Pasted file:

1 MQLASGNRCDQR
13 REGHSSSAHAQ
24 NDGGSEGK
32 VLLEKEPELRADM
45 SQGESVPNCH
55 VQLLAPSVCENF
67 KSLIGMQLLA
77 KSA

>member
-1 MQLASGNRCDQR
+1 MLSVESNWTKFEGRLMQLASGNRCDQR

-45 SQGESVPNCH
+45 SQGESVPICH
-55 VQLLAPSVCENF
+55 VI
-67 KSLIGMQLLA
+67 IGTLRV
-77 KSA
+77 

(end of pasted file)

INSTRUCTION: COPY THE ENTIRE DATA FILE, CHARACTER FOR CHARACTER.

1 MQLASGNRCDQR
13 REGHSSSAHAQ
24 NDGGSEGK
32 VLLEKEPELRADM
45 SQGESVPNCH
55 VQLLAPSVCENF
67 KSLIGMQLLA
77 KSA

>member
-1 MQLASGNRCDQR
+1 MLSVESNWTKFEGRLMQLASGNRCDQR

-45 SQGESVPNCH
+45 SQGESVPICH
-55 VQLLAPSVCENF
+55 VI
-67 KSLIGMQLLA
+67 IGTLRV
-77 KSA
+77 